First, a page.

A pair of off-duty Southampton Town lifeguards rescued two girls stuck in a rip current late last month at Ponquogue Beach in Hampton Bays.
Hana Heavey, 18, of Hampton Bays and Delaney Smith, 19, of East Quogue said they were putting on their wetsuits to go surfing at around 5 p.m. on June 23 when they spotted two girls struggling to stay afloat in a rip current.
Without hesitation, Ms. Heavey and Ms. Smith jumped in the water and headed toward the two struggling swimmers, who they estimated were between 12 and 14 years of age.
“The girls were definitely struggling,” Ms. Smith said. “The water was really pulling that day.”
Ms. Heavey and Ms. Smith said they identified themselves as lifeguards when they approached the girls and then “cross chested” them, a technique in which a rescuer wraps her right arm around the chest of a swimmer and uses her left arm for swimming.
Neither swimmer was injured in the ordeal, according to Ms. Heavey and Ms. Smith, who added that they did not get the names of the girls. A report of the incident was not filed with the Southampton Town Police.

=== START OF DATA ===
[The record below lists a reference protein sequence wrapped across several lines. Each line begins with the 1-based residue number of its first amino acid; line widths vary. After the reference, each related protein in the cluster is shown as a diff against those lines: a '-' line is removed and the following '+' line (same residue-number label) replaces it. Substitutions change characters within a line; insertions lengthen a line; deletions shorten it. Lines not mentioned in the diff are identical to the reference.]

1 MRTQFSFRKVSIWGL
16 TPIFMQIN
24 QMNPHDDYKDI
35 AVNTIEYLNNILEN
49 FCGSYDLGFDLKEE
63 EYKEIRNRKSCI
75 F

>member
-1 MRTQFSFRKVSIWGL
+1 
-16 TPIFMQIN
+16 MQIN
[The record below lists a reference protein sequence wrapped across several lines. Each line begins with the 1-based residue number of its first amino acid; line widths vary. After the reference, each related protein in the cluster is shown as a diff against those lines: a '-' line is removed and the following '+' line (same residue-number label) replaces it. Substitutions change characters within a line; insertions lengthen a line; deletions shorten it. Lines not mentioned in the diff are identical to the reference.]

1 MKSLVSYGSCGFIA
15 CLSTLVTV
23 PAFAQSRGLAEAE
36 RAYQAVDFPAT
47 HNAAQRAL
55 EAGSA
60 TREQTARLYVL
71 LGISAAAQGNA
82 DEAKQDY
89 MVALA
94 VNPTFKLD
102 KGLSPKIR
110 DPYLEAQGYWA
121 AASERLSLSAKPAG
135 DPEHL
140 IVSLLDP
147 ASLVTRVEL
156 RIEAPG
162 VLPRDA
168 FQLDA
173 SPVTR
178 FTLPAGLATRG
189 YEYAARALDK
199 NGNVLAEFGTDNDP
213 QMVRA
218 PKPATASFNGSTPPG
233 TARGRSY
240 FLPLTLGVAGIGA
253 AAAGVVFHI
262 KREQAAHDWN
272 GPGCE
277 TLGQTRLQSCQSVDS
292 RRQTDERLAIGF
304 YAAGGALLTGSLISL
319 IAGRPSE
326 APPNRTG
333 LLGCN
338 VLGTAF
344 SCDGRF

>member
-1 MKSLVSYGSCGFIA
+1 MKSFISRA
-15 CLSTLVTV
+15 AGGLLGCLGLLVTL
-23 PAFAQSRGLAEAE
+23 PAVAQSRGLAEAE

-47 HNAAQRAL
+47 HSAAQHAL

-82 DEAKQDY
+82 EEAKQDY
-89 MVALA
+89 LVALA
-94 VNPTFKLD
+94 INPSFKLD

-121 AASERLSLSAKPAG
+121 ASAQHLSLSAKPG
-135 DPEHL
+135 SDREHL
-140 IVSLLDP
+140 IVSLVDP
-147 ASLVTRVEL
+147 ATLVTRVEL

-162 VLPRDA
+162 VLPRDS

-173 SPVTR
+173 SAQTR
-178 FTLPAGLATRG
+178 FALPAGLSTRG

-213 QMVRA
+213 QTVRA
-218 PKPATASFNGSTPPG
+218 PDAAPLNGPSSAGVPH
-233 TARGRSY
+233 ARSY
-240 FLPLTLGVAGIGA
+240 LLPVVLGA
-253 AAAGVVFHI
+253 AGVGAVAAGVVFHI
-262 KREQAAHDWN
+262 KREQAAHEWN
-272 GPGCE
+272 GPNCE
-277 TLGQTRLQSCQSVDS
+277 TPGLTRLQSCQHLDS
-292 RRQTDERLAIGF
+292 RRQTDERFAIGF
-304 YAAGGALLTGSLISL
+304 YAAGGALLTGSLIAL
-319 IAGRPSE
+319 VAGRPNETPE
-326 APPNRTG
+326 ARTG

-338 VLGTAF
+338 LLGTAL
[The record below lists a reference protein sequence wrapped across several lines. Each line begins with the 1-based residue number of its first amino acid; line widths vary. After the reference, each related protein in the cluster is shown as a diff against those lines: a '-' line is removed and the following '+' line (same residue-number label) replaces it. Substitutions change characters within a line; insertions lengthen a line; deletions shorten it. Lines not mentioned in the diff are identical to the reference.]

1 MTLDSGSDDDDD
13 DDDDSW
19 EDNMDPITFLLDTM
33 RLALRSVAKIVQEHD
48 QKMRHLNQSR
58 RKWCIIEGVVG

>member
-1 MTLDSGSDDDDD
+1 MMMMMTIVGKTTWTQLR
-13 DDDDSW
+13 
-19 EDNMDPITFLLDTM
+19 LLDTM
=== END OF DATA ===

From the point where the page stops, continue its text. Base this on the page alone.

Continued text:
“The mom was pretty upset,” Ms. Heavey recalled this week. “After that, the mom said, ‘Thank you,’ and the girls were pretty startled.”
The rescue occurred the day before Southampton Town’s lifeguards begin guarding the town’s beaches seven days a week, from 10 a.m. until 5 p.m. It also occurred a day before a West Point cadet was pulled, unresponsive, from Coopers Beach in Southampton Village after getting trapped in a rip current. The next day, two brothers from Hampton Bays were rescued after being pulled into a rip current near the Shinnecock Inlet and, the day after that, a father and son had to be rescued after they were caught in a rip current near Cupsogue Beach.
Both Ms. Heavey and Ms. Smith say they have been employed as town lifeguards for the past three years, noting that they typically rotate from Pikes Beach in West Hampton Dunes, and Ponquogue and Tiana beaches in Hampton Bays. They also said they routinely rescue swimmers from rip currents as part of their duties.
“I thought it was really cool that I got to save someone’s life when I wasn’t working,” Ms. Smith said.